Skip to main content

At least 17 tourists, 2 Tunisians killed in museum stand-off

Attack at Tunis' Bardo Museum kills at least 19, including 17 tourists; two gunmen and police officer also killed
A man holds aloft a sign reading 'We are all Bardo' after Wednesday's attack at the Bardo Museum in Tunia (MEE/Eric Reidy)

TUNIS - At least 17 foreigners and two Tunisians were killed Wednesday when gunmen carried out a brazen daytime attack on a famed museum next to parliament in Tunis.

The attack also left more than 40 people wounded.

President Beij Caid Essebsi vowed Tunisia would fight those who committed the attack "to our last breath". 

"I want the Tunisian people to understand that we are in a war against terrorism and that these savage minorities do not frighten us," said Essebsi, who visited some of the dozens being treated for wounds in a Tunis hospital.

"We will fight them without mercy to our last breath."

Earlier, Prime Minister Habib Essid gave a televised address on Wednesday night confirming the deaths of 17 tourists including four Italians, five Japanese people and two Colombians as well as nationals of France, Poland, Australia and Spain.

Estimated death tolls were higher in the aftermath of the attack, which saw two gunmen and a policeman also killed when police and Special Forces stormed the museum building.

More details later emerged regarding the those that were killed in the attack.

The two Columbians killed were a mother and child enjoying a family holiday, Columbia's foreign ministry in Bogota said.

The father of the family survived, it said, giving no more details.

"We lament the death of 2 Colombians in Tunis and offer condolences to their family," President Juan Manuel Santos said on Twitter.

Colombia "voices its full commitment to respect for human rights. As such, it underscores Colombia's flat rejection of acts of terror and violence," the foreign ministry added.

In Poland, the speaker of the lower house, Radoslaw Sikorski, said "very likely seven Polish people were killed". The country's foreign ministry only confirmed 11 injured.

Additionally, a Japanese survivor described how she and her mother were shot in the hail of bullets.

"I was crouching down with my arms over my head, but I was shot in the ear, hand and neck," 35-year-old Noriko Yuki said from her hospital bed in comments aired by Japanese broadcaster NHK. 

"My mother beside me was shot in the neck. Mother couldn't move by herself when the police came over," she added.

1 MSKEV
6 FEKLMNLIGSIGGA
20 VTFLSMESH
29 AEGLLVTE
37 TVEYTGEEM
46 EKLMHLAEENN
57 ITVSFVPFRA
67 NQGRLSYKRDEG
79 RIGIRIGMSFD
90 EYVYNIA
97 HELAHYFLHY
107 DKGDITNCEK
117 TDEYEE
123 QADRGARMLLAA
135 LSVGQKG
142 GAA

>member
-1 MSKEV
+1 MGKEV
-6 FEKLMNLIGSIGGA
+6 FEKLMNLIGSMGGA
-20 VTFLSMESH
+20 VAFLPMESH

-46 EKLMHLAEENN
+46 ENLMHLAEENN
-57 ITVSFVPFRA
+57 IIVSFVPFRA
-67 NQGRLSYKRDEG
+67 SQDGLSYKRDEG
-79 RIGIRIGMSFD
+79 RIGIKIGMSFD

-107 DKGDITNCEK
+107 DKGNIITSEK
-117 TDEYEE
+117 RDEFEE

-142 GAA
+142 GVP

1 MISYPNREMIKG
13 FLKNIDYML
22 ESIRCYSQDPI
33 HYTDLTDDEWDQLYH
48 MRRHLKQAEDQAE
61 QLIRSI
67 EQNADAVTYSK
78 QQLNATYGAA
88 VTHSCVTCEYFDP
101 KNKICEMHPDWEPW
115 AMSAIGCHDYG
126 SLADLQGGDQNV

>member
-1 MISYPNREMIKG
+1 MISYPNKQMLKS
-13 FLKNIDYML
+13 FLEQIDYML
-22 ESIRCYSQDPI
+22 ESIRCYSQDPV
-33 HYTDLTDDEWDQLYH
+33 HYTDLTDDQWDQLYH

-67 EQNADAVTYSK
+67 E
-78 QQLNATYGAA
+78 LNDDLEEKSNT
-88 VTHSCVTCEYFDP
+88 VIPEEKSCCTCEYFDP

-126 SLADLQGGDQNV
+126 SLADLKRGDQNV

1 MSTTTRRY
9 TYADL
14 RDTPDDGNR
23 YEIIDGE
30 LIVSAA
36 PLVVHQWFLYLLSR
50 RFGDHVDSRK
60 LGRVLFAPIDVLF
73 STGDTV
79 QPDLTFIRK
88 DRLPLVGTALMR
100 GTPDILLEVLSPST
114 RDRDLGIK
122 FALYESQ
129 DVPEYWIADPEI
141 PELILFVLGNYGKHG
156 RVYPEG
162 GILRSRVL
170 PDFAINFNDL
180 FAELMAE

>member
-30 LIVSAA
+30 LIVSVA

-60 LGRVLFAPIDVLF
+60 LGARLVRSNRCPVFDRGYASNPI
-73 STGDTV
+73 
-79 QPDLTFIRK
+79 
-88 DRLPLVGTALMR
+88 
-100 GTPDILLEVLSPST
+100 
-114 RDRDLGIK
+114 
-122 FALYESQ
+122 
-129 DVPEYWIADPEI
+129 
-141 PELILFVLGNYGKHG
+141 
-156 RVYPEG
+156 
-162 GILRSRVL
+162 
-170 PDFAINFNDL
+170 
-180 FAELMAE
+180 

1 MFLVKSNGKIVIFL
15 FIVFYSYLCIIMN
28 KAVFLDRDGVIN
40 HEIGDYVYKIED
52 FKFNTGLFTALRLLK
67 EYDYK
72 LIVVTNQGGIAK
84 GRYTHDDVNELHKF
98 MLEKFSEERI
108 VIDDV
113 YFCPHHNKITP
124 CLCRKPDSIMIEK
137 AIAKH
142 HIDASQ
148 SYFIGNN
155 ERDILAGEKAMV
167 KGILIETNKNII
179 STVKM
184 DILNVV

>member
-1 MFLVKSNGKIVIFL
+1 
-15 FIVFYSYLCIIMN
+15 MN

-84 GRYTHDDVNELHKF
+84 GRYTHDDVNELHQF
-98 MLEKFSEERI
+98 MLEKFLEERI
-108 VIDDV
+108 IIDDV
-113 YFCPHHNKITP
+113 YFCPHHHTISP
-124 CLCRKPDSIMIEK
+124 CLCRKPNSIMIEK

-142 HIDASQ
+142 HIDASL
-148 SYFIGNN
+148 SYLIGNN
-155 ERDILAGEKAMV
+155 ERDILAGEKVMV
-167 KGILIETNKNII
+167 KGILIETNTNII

Initial reports had indicated that seven or eight tourists and one Tunisian had been killed, but this number soared to 17 tourists and at least one Tunisian once the building was stormed. 

It is unclear at this stage whether the additional victims were killed prior to or during the police raid.

Local media reported that around 200 people had been in the museum vicinity at the time. The Italian Foreign Ministry confirmed that 100 of its nationals had managed to flee the scene, with an as yet unconfirmed number of tourists and Tunisians having been taken hostage.

The Tunisian Prime Minister vowed there would be a tough response to the attack.

“We will act relentlessly without mercy towards those violating Tunisia,” Essid told media. 

President Beji Caid Essebsi also told AFP that: "The authorities have taken all measures to ensure that such things don't happen" again. 

"This is a huge calamity; we must all be deployed in order to displace these terrorists once and for all," he said. 

A security source said on Wednesday night that authorities had identified the two deceased gunmen, both Tunisian nationals, according to local news site al-Chorouk.

The men were identified as Hatem al-Khashnawy, from the western city of Kasserine, and Yasin al-Abidi, a resident of the capital.

Khashnawy's father told the site that his son had disappeared three months ago, but had since made contact with the family using an Iraqi mobile phone number.

Authorities are also seeking to question three other men who are believed to have been directly involved in the attack.

Tunisians demonstrate against terror

Crowds gathered outside the museum after it was stormed by police, and cheered the security services as they left the building, despite the heavy casualty toll, reported Eric Reidy for Middle East Eye.

Many gathered outside the municipal theatre after the attack, in a demonstration called for by the Ennahda movement.

Participants sang the Tunisian national anthem and shouted "Tunisia is free - terrorism out".

Tunisians hold up signs reading 'No to terror' and 'Terrorism has no religion' (MEE/Eric Reidy)

There was no immediate claim of responsibility for the attack. While the museum is located close to the Tunisian parliament, which had to be evacuated after the initial shots were heard, it is so far believed that the museum was the intended target.

European Union foreign policy chief Federica Mogherini blames Islamic State (IS) for the attack, saying that the “Daesh terrorist organisation is once again targeting the countries and peoples of the Mediterranean region".

"This strengthens our determination to cooperate more closely with our partners to confront the terrorist threat," she said.

However, analysts have questioned Mogherini's assertion, saying that Tunisia faces a broad range of threats and that the attack could have been carried out by local militant groups and was not necessarily the work of IS.